Millions of silver coins may have been stored in Parthenon attic
Some of the fantastic riches of the ancient city-state of Athens may have been stored in the form of millions of silver coins in the attic of the Parthenon, a temple to Goddess Athena in the Acropolis. The fact that it was a temple to Athena may have been enough security because theft from it would have constituted a crime against a goddess. The gods, Athena in particular, were believed to mete out terrible punishments to people who transgressed against them.
Much of Athens' wealth was in silver coins because the precious metal was mined locally. Aeschylus called the area a fountain of silver. Another source of Athen's riches was tribute from other Greek cities that Athens then provided naval protection to. The coins were likely stored in the Parthenon's attic around the 5 th century BC.
Live Science reports new research by Canadian professor Spencer Pope and his team.
“Ancient writers say the Athenians kept vast coin reserves on the Acropolis , but don't say exactly where,” says Live Science in an article about new research on the attic of the Parthenon. “For instance, one decree dated to around 433 B.C. refers to 3,000 talents being transferred to the Acropolis for safekeeping, a colossal sum of money, researchers say.”
Researchers told Live Science that some of the coins may have been gold. Ancients considered gold worth 14 times as much as silver, so there may have been fewer coins in the attic if some of the coinage was in gold. The silver tetradrachm was the coin with the highest denomination in Athens.
A tetradrachm with the head of Athena and her symbol the owl on the reverse. (Photo by Classical Numismatic Group/ Wikimedia Commons )
The floor size of the Parthenon's attic is calculated to have been 50 meters (164 feet) long by 19 meters (62 feet) wide. The attic's ceiling would have been about 3 meters (10 feet) tall in the center.
Pope and his team believe for several reasons that the attic of the Parthenon was used to store coins even though ancient records don't say where on the Acropolis coins were kept. Records also do not say what the attic's purpose was.
However, a staircase still there in the ruins that led to the attic, appears to have had a utilitarian purpose as opposed to ceremonial. It may have been used to transport coins. The huge size of the attic floor—more than three tennis courts—would have spread the weight of the coins over a large area, making it less likely to collapse. The size plus sturdy flooring such as cypress wood beams could have supported the immense weight of the coins, Live Science reports. Also, the Parthenon's central location gave easy access to citizens.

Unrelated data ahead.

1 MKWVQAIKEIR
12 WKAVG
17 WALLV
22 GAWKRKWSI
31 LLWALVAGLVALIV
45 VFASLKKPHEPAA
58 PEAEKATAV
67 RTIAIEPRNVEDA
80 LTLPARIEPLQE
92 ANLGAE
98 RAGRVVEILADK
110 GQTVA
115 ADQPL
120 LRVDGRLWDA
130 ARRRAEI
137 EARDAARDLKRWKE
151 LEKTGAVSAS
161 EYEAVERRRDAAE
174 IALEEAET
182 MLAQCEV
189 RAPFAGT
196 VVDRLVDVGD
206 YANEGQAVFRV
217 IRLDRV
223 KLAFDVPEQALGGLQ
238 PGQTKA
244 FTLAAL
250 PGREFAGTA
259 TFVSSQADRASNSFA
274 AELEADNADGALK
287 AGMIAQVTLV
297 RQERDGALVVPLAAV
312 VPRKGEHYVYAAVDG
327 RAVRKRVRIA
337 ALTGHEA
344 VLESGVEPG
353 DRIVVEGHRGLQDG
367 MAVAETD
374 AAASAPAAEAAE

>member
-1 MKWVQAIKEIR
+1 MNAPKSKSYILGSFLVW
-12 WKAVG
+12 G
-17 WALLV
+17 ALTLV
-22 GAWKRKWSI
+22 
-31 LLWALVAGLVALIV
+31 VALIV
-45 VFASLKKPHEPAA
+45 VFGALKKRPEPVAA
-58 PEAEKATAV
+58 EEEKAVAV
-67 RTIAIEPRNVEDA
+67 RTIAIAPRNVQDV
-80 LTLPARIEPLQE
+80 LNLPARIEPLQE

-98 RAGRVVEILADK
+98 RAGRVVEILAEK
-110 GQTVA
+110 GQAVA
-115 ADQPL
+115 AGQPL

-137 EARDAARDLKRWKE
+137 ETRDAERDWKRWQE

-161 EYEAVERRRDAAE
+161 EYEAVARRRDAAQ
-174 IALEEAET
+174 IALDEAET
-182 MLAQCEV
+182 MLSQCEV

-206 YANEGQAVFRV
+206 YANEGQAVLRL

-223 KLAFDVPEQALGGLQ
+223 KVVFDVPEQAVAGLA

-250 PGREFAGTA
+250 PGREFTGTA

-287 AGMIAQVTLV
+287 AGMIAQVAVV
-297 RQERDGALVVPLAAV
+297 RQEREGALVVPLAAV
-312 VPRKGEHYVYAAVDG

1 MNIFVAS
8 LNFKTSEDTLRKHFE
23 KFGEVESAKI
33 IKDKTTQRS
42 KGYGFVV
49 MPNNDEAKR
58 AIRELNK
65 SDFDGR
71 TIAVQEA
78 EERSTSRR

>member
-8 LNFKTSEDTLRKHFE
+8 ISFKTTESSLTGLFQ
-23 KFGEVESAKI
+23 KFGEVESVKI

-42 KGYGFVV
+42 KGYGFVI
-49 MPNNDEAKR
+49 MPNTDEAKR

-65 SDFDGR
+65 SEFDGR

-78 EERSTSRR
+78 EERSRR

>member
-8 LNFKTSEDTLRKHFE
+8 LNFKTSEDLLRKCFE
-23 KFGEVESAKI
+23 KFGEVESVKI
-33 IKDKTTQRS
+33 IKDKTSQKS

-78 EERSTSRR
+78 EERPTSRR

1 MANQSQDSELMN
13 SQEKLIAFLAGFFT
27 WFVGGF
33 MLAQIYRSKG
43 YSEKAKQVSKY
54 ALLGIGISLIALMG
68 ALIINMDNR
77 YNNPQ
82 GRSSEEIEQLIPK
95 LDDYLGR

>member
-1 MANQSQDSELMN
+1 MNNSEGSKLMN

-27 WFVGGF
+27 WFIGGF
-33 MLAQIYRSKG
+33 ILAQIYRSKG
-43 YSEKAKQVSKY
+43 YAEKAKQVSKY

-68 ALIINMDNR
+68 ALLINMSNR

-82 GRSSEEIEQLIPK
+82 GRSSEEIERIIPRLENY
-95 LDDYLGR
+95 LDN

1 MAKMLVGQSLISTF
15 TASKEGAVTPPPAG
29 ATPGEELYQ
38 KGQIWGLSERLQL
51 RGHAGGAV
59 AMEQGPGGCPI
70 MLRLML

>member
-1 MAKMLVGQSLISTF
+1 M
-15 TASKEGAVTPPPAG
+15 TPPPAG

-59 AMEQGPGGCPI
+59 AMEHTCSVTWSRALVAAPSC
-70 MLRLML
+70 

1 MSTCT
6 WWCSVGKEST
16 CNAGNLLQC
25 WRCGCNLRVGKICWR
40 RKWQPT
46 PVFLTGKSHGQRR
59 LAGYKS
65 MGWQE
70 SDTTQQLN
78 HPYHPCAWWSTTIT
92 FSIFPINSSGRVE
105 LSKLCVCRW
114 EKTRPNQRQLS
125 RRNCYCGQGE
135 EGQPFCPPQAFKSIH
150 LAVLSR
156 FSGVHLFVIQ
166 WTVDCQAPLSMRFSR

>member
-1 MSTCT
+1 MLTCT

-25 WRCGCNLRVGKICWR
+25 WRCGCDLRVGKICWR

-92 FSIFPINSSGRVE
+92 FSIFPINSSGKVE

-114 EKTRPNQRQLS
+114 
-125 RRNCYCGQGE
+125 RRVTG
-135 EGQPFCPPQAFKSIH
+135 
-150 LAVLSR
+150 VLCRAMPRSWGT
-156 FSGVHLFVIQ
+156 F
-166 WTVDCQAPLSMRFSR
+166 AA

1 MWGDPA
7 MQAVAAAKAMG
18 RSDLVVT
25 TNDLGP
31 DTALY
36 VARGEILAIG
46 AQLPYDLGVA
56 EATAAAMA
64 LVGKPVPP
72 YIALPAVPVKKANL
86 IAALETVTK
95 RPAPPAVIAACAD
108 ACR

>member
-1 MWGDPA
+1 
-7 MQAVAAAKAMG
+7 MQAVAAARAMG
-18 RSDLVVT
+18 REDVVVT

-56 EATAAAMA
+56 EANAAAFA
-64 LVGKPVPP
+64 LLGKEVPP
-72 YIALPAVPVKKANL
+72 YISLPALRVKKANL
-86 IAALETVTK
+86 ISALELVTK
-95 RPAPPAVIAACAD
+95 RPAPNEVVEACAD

"The attic of the Parthenon is the only suitable space large enough to hold all of the coins in the treasury," Pope told Live Science. "While we cannot rule out the possibility that coins were distributed across numerous buildings, we should recall that the attic is the most secure space."
Athena was famous for her wrath against people who transgressed against her, and thus she would have been seen as a protector over the riches kept within the Parthenon. When Arachne did a better job at weaving than Athena, Athena's retribution was terrible.
Athena and Poseidon on an ancient krater (jar). (Photo by Marie-Lan Nguyen/ Wikimedia Commons )
From Ovid's Metamorphoses:
In all that work of hers Pallas could find, envy could find, no fault. Incensed at such success the warrior goddess, golden-haired, tore up the tapestry, those crimes of heaven, and with the boxwood shuttle in her hand (box of citrus) three times, four times, struck Arachne on her forehead… And as she turned to go, she sprinkled her with drugs of Hecate, and in a trice, touched by the bitter lotion, all her hair falls off and with it go her nose and ears. Her head shrinks tiny; her whole body's small; instead of legs slim fingers line her sides. The rest is belly; yet from that she sends a fine-spun thread and, as a spider, still weaving her web, pursues her former skill. All Lydia rang; the story raced abroad through Phrygia’s towns and filled the world with talk.
Theoi.com has a long list of curses Athena, also known as Pallas, laid on people and regions whom she perceived as doing wrong to her. Her punishments including blinding people, driving them mad, destroying fleets with storms, turning people to stone, transforming them into hideous monsters and sending plagues against regions. Perhaps thieves would have thought twice about stealing from such an angry goddess.
Featured image: The Parthenon dominates the Acropolis in Athens. Source: BigStockPhotos
By Mark Miller